Definition of prequel in English:

prequel

noun

  • A story or film containing events which precede those of an existing work.

    ‘the film is a prequel to the cult TV series’
    • ‘The movie will not be a prequel or sequel, but a new retelling of the story in a feature format.’
    • ‘Colleagues in the fields of literature and film will likewise draw our attention to the vogue for sequels and prequels based on works written by others long after the involvement of the original author.’
    • ‘The movie was so successful, and perhaps controversial, that the studio decided to create both a sequel and a prequel to be released in the coming year.’
    • ‘In this age of sequels, prequels, and trilogies, uniqueness is, well, unique, and I believe we ought to celebrate it, even when it doesn't completely succeed.’
    • ‘Authors sometimes revisit familiar territory through sequels and prequels, but generally they seek new inspiration and fresh ideas.’
    • ‘As for the film, it acquits itself adequately, just like its prequel.’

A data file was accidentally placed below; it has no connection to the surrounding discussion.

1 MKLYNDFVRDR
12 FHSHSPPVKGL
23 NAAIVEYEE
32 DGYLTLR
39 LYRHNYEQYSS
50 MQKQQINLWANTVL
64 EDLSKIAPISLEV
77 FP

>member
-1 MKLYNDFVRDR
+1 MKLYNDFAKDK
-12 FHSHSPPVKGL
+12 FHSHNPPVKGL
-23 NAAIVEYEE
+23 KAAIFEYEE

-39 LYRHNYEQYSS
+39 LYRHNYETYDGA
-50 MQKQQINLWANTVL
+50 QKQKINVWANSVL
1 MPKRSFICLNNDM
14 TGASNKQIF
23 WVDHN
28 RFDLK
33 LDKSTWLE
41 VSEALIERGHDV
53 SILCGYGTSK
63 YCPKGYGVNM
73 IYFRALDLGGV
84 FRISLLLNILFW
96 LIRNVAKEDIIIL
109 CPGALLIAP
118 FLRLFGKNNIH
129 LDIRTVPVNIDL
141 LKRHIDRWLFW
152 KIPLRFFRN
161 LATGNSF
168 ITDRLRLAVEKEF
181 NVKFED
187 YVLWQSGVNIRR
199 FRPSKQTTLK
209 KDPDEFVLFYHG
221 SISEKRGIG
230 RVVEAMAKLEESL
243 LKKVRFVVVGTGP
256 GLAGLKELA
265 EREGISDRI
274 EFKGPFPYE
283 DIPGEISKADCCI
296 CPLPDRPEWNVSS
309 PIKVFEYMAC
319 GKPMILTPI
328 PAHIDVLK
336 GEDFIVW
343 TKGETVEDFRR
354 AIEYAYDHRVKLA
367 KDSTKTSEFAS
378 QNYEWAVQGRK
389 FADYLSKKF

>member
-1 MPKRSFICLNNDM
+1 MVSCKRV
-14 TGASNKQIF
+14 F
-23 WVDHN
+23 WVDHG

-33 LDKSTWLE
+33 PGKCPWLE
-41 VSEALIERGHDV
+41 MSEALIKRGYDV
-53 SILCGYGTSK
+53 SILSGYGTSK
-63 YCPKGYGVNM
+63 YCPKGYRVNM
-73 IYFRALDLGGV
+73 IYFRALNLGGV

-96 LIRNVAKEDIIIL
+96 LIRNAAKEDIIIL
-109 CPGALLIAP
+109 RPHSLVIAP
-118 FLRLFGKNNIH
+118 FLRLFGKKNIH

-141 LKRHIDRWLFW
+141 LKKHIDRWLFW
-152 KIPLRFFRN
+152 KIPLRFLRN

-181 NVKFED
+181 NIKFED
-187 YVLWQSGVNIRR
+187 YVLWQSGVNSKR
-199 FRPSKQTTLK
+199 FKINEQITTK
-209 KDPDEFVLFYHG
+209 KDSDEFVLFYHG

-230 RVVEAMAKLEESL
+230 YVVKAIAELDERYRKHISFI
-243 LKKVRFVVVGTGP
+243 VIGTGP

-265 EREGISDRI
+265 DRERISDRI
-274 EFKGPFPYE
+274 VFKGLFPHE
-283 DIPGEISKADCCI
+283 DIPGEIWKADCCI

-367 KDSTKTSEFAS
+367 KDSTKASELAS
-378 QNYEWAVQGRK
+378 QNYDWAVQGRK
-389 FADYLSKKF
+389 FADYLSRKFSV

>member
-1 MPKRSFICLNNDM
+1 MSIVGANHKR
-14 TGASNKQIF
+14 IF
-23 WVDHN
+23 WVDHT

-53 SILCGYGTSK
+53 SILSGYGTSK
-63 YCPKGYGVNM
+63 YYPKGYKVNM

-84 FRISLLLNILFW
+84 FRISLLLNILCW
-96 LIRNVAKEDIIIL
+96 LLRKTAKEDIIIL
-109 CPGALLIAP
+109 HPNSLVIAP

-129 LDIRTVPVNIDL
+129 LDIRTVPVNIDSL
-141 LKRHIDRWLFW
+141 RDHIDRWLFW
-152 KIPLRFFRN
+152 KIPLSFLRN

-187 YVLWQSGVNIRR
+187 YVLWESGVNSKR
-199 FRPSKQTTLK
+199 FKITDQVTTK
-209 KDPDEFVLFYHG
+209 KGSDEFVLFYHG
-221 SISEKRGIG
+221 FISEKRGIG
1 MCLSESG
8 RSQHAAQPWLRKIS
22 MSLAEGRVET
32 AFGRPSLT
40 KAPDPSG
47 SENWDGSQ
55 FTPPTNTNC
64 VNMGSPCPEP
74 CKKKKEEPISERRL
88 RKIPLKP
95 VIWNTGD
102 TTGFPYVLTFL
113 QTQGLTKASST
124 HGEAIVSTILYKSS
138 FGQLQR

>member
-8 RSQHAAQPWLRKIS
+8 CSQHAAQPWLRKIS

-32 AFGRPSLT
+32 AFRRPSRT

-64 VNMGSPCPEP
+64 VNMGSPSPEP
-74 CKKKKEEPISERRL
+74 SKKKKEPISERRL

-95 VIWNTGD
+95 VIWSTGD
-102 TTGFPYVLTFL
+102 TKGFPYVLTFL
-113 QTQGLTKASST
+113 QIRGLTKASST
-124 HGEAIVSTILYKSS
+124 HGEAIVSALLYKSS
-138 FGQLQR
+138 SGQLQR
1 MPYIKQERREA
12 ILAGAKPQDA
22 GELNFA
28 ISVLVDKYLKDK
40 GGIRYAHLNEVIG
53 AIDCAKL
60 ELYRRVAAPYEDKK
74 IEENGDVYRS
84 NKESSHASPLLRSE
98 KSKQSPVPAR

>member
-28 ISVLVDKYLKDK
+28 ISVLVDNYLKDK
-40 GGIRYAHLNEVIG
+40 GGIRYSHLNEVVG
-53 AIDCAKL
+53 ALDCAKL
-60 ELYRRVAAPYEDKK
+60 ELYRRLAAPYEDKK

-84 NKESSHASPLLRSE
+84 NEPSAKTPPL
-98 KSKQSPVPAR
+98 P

• ‘This, the original, was an enormous hit in its native Hong Kong and has already spawned a prequel, with a sequel on the way.’
    • ‘But if the prequels are anything like this one, I just might be interested.’
    • ‘Which is more difficult: making a sequel or making a prequel?’
    • ‘But with the frenzy of sequels, prequels, remakes and biopics being shovelled out by Hollywood, it comes as no surprise that relying on an existing popular story is the path of least resistance.’
    • ‘It sets up the sequel really well and does a great job as a prequel to the game itself.’
    • ‘Although this film is being subtly sold as a prequel, it is actually the beginning of an all-new series of these films.’
    • ‘In this age of tie-ins, remakes, sequels and prequels, someone was eventually going to tackle this film.’
    • ‘There were nine films, the originals, prequels, and sequels.’
    • ‘James Bond has to be recast every decade or so, new Starship crews must be recruited, or prequels devised to allow for fresh faces.’
    • ‘And while he may have done irreparable damage to his legacy with the disappointing prequels and constant tinkering with the originals, perhaps the sixth and last will ultimately vindicate him.’

Origin

1970s: from pre- ‘before’ + sequel.

Pronunciation

prequel

/ˈpriːkw(ə)l/